a second operating unit that obtains a fourth data by calculating an XOR between the access key and the third data, the access key being set in the access-key register by a source of request for reading data from the memory;
a syndrome calculator that calculates a syndrome from the third data; and
a determining unit that determines whether to output the third data as the first data, based on calculated syndrome.
14. A method of protecting a memory, the method comprising:
generating a parity of first data to be written to the memory;
obtaining a second data by adding the parity to the first data;
setting an access key unique to a source of request for writing data to the memory or for reading data from the memory in an access-key register, the access key being set by the source of request and being used for accessing the memory;
obtaining a third data by calculating an XOR between the second data and the access key, the access key being set in the access-key register by the source of request for writing data to the memory;
writing the third data to the memory;
obtaining a fourth data by calculating an XOR between the access key and the third data, the access key being set in the access-key register by the source of request for reading data from the memory;
calculating a syndrome from the third data; and
determining whether to output the third data as the first data, based on calculated syndrome.
15. The method according to claim 14, further comprising:
acquiring an instruction to generate the access key from the source of request;
generating the access key unique to the source of request upon acquiring the instruction; and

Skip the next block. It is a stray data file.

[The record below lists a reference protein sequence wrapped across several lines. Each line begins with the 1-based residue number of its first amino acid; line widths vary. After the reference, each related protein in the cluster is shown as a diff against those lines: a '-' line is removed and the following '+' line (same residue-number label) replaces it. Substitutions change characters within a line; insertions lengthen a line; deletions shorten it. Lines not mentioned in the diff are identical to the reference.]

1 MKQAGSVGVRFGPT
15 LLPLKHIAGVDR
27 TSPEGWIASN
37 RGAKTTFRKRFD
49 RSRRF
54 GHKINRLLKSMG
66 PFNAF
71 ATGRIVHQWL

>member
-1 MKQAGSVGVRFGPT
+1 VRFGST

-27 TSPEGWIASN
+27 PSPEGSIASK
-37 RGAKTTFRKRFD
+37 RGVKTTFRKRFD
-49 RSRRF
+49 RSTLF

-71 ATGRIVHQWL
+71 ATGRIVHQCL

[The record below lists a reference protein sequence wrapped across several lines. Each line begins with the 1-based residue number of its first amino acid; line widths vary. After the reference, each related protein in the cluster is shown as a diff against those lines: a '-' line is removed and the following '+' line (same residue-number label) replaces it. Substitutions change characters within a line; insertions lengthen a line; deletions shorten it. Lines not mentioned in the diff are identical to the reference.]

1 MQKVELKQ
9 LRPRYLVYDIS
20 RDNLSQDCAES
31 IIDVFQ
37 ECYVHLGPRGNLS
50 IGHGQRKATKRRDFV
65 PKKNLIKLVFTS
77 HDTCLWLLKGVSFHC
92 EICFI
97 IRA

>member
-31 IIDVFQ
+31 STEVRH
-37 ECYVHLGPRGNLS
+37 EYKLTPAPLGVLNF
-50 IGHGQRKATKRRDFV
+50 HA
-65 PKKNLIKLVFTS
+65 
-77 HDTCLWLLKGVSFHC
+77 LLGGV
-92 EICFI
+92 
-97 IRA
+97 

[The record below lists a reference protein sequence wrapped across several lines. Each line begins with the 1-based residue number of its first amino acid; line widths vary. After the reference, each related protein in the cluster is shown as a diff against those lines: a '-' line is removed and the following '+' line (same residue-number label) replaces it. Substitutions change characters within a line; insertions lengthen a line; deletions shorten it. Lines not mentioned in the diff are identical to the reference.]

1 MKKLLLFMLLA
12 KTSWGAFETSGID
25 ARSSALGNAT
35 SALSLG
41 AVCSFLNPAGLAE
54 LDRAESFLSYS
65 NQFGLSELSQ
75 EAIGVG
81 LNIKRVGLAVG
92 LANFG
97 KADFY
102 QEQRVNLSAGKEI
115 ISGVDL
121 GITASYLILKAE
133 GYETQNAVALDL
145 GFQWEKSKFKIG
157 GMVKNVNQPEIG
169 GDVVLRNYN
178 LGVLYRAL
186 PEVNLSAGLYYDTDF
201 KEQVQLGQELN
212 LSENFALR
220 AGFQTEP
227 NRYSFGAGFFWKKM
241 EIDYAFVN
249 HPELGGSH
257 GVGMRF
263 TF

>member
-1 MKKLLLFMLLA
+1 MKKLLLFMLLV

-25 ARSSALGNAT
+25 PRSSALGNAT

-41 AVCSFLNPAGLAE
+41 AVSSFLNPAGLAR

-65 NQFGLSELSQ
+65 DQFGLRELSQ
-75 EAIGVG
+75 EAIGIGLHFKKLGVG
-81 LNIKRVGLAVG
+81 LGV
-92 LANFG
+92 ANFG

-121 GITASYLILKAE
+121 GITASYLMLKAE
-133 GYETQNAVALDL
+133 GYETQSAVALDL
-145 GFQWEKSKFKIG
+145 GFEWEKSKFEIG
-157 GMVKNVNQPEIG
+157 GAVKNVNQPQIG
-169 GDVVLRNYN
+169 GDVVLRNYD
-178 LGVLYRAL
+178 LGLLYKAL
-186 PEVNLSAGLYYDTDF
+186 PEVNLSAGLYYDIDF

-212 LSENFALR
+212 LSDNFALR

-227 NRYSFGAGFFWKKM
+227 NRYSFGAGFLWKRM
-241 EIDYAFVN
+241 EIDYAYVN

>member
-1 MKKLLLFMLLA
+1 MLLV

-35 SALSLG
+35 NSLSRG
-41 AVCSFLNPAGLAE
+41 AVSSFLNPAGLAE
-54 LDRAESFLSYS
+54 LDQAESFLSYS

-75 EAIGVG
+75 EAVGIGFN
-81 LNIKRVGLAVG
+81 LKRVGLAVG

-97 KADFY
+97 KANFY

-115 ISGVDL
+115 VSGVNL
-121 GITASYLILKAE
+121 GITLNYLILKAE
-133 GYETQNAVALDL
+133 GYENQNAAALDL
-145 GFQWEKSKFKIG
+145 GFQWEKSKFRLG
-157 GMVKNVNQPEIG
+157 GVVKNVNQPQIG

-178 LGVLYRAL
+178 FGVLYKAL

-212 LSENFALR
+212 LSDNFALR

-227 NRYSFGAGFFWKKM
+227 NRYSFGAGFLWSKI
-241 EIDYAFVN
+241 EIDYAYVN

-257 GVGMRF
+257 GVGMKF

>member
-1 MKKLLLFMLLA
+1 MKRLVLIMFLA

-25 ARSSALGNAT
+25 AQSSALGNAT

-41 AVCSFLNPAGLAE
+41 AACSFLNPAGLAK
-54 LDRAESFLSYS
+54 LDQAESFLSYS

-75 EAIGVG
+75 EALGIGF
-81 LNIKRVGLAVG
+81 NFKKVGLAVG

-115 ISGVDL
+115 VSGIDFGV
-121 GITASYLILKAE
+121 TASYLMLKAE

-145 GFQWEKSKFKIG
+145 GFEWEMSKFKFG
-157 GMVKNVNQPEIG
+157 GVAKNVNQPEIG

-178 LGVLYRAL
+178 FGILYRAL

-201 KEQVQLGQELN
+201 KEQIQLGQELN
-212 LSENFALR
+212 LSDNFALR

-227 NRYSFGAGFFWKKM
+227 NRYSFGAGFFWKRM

transmitting generated access key to the source of request.
16. The method according to claim 14, further comprising:
permitting a write of, the third data to a memory address area associated with the access key set by the source of request in a write-access-key table that stores the memory address area of the memory in association with the access key; and
the third data to the memory address area to which the writing of the third data is permitted.
17. The method according to claim 14, further comprising:
selecting. unit that, upon receiving a designation of a memory address from the source of request, the access key associated with designated memory address from a read-access-key table that stores the memory address of the memory in association with the access key; and
holding selected access key.
18. The method according to claim 14, further comprising:
generating data representing a single-bit data to be written to the memory by an XOR of four bits of data, locating each of the four bits in different words, locating a first bit and a second bit in a first bit location, locating a third bit and a fourth bit in a second bit location, respectively locating zero and one in the second bit location of the words that include the first bit and the second bit, and respectively locating zero and one in the first bit location of the words that include the third bit and the fourth bit; and
generating the parity for each of generated words.
19. The method according to claim 14, further comprising: